12/03/2012 03:38 EST | Updated 02/02/2013 05:12 EST

Bodycheck limits for minor hockey could reduce injuries

Restrictions on bodychecking in minor hockey can help reduce injuries, a new Canadian review suggests.

A change in rules to limit bodychecking could reduce harm to young players, neurosurgeon Dr. Michael Cusimano of St. Michael's Hospital in Toronto and his co-authors concluded in Monday's issue of the Canadian Medical Association Journal.

The researchers reviewed 18 articles on reducing aggressive behaviour in the sport. Of those, 13 involved players under 18 in Canada and the U.S.

"Clearly the bodychecking is contributing to the injury rate," Cusimano said. "If you can institute a rule that can lessen that then you’re bound to reduce injuries."

Brain injuries account for an estimated 15 per cent of injuries among players aged nine to 16, previous studies suggest.

The study's authors aimed to synthesize what's known about reducing hockey injuries to suggest a path forward.

"We need to have that open discourse and to start to talk about what we need to do to make it fun again for kids to play hockey and [be] safe," Cusimano said.

He noted that the number of children registered to play hockey is down and it tends to drop off as aggression comes into the game, but none of the studies addressed attrition.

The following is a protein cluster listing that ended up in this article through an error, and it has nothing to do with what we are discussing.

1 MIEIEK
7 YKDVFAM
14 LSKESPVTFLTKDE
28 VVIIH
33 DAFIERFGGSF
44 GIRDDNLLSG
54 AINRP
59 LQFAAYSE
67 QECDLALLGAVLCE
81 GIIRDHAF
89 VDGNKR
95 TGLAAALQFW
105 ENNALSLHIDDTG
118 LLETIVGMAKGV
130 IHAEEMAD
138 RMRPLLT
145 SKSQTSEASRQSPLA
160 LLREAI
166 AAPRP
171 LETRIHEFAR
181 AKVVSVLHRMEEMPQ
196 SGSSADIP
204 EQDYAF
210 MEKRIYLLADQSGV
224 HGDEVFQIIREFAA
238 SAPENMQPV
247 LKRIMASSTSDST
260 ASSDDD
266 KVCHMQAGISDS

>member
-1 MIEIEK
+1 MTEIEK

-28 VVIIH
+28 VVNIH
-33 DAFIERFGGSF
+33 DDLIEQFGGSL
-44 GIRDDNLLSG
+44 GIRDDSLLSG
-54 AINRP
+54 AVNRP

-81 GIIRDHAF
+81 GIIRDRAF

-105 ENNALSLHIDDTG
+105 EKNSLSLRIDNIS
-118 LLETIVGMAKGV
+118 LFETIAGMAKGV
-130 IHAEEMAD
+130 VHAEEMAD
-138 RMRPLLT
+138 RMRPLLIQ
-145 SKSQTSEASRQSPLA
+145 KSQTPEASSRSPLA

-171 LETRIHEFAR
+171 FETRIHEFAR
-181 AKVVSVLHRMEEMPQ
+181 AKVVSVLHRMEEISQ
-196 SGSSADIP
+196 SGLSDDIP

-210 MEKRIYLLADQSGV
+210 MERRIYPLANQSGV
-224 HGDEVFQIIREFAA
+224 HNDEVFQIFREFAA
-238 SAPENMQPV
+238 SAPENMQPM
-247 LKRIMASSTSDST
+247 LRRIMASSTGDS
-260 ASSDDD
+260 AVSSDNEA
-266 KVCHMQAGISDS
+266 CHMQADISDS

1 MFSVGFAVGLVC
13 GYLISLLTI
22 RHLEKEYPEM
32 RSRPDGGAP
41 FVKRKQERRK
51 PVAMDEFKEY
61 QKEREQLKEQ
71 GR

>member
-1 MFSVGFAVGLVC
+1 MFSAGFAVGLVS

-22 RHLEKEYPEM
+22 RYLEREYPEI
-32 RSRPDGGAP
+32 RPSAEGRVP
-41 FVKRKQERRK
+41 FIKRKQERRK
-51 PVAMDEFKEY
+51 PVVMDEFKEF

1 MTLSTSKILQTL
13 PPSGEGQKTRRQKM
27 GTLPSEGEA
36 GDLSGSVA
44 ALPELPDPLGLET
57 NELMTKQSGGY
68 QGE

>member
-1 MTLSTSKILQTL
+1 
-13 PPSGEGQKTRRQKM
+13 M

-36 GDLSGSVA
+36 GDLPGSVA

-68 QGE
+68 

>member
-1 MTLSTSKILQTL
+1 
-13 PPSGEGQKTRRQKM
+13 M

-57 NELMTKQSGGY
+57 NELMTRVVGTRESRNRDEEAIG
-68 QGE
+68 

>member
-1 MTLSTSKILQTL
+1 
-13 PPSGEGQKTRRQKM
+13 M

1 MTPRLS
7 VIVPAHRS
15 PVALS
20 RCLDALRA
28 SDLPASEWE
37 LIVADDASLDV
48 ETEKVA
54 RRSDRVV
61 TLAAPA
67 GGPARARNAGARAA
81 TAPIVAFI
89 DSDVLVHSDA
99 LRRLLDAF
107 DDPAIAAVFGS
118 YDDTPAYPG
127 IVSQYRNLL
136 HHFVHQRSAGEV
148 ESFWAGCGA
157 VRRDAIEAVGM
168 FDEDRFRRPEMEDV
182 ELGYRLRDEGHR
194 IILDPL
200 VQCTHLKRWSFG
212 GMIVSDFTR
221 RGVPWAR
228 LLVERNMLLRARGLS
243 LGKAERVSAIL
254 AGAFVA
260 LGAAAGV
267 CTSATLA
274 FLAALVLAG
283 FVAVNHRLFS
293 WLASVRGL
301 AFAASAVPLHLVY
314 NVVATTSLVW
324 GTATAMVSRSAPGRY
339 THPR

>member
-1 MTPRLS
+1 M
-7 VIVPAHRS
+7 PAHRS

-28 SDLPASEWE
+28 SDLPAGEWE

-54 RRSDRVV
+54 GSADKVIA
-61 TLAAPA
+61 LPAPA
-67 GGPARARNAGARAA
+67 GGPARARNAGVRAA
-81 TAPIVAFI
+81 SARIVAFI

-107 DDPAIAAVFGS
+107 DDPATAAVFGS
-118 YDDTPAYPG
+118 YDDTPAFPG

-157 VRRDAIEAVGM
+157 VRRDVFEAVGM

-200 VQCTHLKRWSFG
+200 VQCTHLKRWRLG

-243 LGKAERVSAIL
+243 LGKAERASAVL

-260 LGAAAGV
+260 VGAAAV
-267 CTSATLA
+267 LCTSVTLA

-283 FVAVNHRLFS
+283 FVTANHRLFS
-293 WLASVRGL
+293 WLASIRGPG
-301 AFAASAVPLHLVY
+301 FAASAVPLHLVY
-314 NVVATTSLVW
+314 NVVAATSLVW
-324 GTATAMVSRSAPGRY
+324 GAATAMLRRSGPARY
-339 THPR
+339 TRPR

Fewer aggressive penalties

Cusimano said that in his practice he sees both the short-term and long-term effects of brain injuries. In the long-term, players may look fine, but lights and noise can bother them, or they may have trouble following along in class or concentrating.

The review also looked at the effectiveness of educational programs in hockey, such as the Think First videos to inform players, coaches and parents about recognizing concussion symptoms and removing players from games when necessary.

The educational programs were associated with declines in aggressive types of penalties, such as cross-checking or pushing a player into the boards from behind. But those studies didn't include enough players to determine if injuries declined.

Critics have argued that teaching children to bodycheck at an earlier age helps them learn to protect themselves, but that assumption isn’t borne out by the data, Cusimano said.

He stressed the need to change the culture of hockey, adding that introducing and enforcing rule changes are one way to do that quickly.

The experience of the New Zealand Rugby Union suggests that a combination of rule changes and mandatory educational programs nationwide helps reduce brain injuries, the researchers said.

Cusimano also suggested changing the governance in minor hockey, such as limiting how long people can serve on boards, involving more women and allowing children to have their say.

The review also included studies on cognitive behavioural interventions, such as training on managing aggression, which focused on individual players.

Athletes participating in the studies weren't randomized and the reductions in injuries were associations. Other factors could be contributing, and no cause-and-effect relationships could be drawn.

The studies reviewed also did not consider the feasibility of the changes.

The research was funded by the Canadian Institutes of Health Research Strategic Team Grant in Applied Injury Research in partnership with the Ontario Neurotrauma Foundation.